The Recovery of Christian Contemplation

Centering Prayer

The Recovery of Christian Contemplation
Sunday, February 12, 2017

There are numerous forms of contemplative prayer. Each Saturday, following the summary of the week’s meditations, I introduce a new “Practice” that I invite you to try. I also hope you’ll sink your roots deeply into one particular practice for a long period of time. Only by practicing daily, allowing contemplation to reveal our habitual and egoic thoughts, can our minds be re-wired so that contemplation becomes a way of life more than a momentary state of consciousness.

This week Cynthia Bourgeault, a member of CAC’s core faculty, explores the unique method of Centering Prayer in depth, beginning with its origins.

Centering Prayer, along with its sister discipline Christian Meditation, made its appearance in the modern Christian world in the mid-1970s. As early as the 1960s, Thomas Merton was writing books calling for a recovery of Christian contemplative prayer not only within the monastery but beyond it. Thomas Keating and John Main responded to Merton’s prophetic call, developing simple meditation methods solidly rooted in the Christian spiritual tradition and suitable for use not only within the cloister walls, but in a world hungry for the recovery of its spiritual roots. All three of these men recognized meditation not as a newfangled innovation, let alone the grafting onto Christianity of an Eastern practice, but rather, as something that had originally been at the very center of Christian practice and had become lost.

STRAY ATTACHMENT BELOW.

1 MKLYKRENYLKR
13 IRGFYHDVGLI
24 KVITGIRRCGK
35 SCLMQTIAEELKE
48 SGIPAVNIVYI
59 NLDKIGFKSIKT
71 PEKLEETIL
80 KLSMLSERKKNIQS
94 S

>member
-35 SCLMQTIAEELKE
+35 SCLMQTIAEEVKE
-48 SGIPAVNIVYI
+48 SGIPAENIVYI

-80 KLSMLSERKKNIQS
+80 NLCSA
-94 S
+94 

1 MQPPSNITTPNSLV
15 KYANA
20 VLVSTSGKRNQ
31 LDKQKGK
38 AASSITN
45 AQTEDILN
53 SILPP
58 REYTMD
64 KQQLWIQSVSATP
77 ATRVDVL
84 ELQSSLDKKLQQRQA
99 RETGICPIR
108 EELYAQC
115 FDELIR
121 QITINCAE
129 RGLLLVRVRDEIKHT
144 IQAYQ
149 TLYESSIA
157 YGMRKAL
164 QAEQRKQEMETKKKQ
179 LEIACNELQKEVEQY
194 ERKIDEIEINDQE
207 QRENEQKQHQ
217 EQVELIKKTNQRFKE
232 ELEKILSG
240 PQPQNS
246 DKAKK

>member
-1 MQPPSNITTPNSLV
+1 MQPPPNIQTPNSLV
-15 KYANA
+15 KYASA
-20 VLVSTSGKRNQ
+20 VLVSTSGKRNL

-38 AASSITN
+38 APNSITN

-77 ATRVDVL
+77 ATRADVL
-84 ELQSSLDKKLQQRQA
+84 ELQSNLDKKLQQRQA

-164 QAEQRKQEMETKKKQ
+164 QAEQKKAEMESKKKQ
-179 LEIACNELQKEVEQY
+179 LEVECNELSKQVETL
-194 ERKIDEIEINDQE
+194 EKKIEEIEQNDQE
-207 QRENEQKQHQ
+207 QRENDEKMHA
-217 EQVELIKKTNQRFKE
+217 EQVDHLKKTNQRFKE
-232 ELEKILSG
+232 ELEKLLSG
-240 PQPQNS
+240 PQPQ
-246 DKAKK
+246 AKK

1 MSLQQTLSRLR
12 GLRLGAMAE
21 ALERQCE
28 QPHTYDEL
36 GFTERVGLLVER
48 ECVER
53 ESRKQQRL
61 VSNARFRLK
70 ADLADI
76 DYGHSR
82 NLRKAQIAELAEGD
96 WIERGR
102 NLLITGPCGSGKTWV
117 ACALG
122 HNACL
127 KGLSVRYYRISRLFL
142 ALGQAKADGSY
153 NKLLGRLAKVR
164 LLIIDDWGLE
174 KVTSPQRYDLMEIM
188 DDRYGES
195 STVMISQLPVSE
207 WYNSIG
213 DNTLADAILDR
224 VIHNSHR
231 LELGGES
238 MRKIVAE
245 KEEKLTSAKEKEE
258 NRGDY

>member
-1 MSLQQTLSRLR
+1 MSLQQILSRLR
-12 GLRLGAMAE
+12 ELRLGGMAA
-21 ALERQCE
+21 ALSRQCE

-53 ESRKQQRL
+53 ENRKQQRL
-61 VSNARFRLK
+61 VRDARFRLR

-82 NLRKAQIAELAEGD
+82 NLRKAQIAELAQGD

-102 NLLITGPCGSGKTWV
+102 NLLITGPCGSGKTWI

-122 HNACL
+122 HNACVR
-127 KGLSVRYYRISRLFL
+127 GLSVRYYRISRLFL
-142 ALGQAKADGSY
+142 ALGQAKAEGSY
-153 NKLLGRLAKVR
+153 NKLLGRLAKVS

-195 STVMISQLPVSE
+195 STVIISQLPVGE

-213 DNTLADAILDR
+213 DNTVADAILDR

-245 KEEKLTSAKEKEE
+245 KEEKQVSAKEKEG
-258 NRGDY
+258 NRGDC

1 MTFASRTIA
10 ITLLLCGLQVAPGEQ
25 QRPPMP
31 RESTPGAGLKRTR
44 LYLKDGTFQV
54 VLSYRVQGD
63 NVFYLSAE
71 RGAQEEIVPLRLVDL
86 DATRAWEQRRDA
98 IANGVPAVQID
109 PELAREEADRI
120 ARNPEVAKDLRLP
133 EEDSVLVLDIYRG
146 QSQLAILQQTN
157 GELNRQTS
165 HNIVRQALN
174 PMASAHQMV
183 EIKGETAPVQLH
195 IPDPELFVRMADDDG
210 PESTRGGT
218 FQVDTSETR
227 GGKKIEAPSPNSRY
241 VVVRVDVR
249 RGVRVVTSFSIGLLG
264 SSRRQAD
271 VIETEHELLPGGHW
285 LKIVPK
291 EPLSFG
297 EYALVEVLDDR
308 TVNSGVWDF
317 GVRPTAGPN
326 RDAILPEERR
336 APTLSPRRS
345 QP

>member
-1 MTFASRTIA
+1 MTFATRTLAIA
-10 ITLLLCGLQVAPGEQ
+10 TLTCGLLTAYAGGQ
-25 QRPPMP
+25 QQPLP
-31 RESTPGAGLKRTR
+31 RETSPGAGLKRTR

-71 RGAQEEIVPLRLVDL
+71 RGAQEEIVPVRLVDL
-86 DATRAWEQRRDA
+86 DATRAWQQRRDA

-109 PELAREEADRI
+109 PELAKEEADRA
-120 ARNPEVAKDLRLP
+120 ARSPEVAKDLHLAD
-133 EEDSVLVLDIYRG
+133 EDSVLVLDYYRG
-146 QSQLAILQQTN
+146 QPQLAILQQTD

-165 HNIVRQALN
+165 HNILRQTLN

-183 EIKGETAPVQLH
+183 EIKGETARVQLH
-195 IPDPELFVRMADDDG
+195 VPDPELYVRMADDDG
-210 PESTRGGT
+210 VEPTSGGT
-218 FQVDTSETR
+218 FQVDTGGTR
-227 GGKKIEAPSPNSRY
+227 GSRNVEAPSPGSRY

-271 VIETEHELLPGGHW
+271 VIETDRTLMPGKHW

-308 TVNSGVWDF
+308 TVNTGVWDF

In the case of Centering Prayer, Thomas Keating noticed the number of young people in the 1960s who had been raised Christian and were flocking to Eastern traditions in order to find a “path”—a meditation-based practice that actually changes the way you perceive reality and live your life. Frustrated, Keating issued a challenge to his Cistercian monastic community: “Is it not possible to put the essence of the Christian contemplative path into a meditation method accessible to modern people living in the world?” One of the monks, Father William Meninger (the official “founder” of the method of Centering Prayer), took Keating up on the challenge. In his well-thumbed copy of The Cloud of Unknowing, a 14th-century spiritual classic by an anonymous English monk, Meninger found the following instructions:

[Lift] up your heart toward God with a meek stirring of love. . . . For a naked intent direct to God is sufficient without anything else.

And if you desire to have this aim concentrated and expressed in one word in order that you might be better able to grasp it, take but one short word of a single syllable . . . and clasp this word tightly in your heart so that it never leaves no matter what may happen. [1]

This became the cornerstone of what was first called “Prayer of the Cloud,” but “Centering Prayer,” originally coined by Thomas Merton, seemed to offer a more inviting description. The practice caught on, particularly among lay retreatants, and has grown steadily ever since. [2]

Gateway to Silence:
Return to God.

References:
[1] The Cloud of Unknowing, introductory commentary and translation by Ira Progoff (New York: Delta Books, 1957), 76.
[2] Contemplative Outreach, an international network founded by Fathers Thomas Keating, William Meninger, and Basil Pennington, provides opportunities for the teaching and practice of Centering Prayer. Learn more at contemplativeoutreach.org.

Adapted from Cynthia Bourgeault, Centering Prayer and Inner Awakening (Cowley Publications: 2004), 55-58.

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